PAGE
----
Ilya Ruderman (IR): I’m super impressed with the speed and comprehension of TypeCache updates. How do you manage to monitor so many sources and react so quickly?
Akira Yoshino: I am an active contributor on MyFonts’ WTF Forum — usually, I can identify a typeface immediately, but if I see a new one I always try and find out what it is. I use Google reverse image search and other methods, and I always post a link to the type foundry on the forum. I’ve got to know a lot of typefaces, type designers, and type foundries.
IR: Wow! So are you monitoring everything manually?
AY: Yes, I collect all the information manually, I don’t rely on software at all. I check Twitter, Facebook, Instagram, and websites of the major foundries.
IR: Meaning, you have to stay online 24/7, right? Do you rest at all?
AY: I’m not always online, of course. I eat, sleep and meet my friends. However, I always check social media on my smartphone – if there is anything interesting, I take out my laptop, which I always have with me. When I spot a new release, I mention it on social media as soon as possible — even if I’m on the subway!
I have a day job, so I work for TypeCache at night and on weekends. Of course, I get tired from time to time, but this project means a lot to me, so I keep going.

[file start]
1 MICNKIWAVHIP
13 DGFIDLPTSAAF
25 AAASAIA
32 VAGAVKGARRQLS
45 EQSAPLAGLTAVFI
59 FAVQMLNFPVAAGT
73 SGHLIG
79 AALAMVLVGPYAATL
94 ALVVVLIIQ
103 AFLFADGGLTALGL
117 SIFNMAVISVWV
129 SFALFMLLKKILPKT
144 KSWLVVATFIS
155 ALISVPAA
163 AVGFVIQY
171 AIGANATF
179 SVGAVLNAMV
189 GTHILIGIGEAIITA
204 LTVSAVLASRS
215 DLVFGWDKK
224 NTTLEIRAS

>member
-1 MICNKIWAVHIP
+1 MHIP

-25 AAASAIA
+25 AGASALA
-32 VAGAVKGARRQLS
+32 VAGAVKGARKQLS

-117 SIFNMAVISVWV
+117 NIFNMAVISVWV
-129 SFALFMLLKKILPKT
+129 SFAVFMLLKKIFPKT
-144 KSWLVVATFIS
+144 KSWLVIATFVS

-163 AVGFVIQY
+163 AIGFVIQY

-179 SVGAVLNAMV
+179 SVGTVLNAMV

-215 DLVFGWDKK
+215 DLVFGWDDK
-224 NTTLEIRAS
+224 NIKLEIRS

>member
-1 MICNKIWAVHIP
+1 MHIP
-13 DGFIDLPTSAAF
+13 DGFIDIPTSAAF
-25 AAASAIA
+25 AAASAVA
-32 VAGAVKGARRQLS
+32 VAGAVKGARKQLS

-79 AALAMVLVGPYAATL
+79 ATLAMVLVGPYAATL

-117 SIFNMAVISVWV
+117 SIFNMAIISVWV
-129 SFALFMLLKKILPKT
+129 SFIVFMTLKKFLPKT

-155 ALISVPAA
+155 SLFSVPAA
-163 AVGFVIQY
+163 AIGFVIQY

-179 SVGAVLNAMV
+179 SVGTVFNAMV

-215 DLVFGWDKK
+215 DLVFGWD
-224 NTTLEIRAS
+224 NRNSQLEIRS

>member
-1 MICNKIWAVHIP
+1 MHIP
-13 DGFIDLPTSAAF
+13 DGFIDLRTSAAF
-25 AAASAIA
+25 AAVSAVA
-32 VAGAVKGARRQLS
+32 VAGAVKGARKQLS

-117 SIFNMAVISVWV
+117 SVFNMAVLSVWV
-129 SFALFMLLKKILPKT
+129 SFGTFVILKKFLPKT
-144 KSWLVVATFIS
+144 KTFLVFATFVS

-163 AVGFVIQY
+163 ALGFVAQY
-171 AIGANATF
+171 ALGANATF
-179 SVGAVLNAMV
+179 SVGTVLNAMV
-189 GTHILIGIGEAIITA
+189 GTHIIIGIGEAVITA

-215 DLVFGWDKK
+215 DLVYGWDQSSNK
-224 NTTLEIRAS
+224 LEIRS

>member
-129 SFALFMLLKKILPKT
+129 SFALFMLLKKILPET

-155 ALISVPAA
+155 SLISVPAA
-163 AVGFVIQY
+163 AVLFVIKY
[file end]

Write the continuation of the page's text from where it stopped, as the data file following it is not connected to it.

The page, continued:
IR: How did you start the project? What was your original goal?
AY: Taro found out that I was making a list of type foundries, typeface designers, typefaces, and propose to create a website based on the list. We were joined by Shohei, a software engineer and a friend of mine. John Boardley, founder of I Love Typography, helped us decide on the name TypeCache.
We did not decide on the goal of the project, but the idea was to update the information on a daily basis and do some interesting side projects, such as our T-shirts. We are a little less active, simply because everyone became busy with some other things.
IR: What do you guys do besides TypeCache?
AY: I have been working at a publishing house for over 20 years. Besides that, I give lectures and consult Japanese designers on Latin type. I also write articles for design magazines and books — my new book is to be released in May, and another one, which I am co-writing, is to appear in 2020.
Taro Yumiba (TY): I currently work as a design lead at Takram. I often work on branding projects and have a good chance of choosing typefaces for client. On TypeCache I try to select typefaces that are useful and aesthetically good from the designer’s point of view.
Shohei Itoh (SI): I run a small web production company and specialize in design and direction. I learned to design Japanese glyphs at Mojijuku. I have also co-authored a technical book on web design and typography. At TypeCache, I’m in charge of server-side work.
IR: How do you know a professional project from an amateur release? How do you choose which studio to include into your review?
AY: The first thing is the idea behind the typeface — good typefaces must have quality shapes and distinctiveness. I also look at text setting and spacing to see if the font is any good.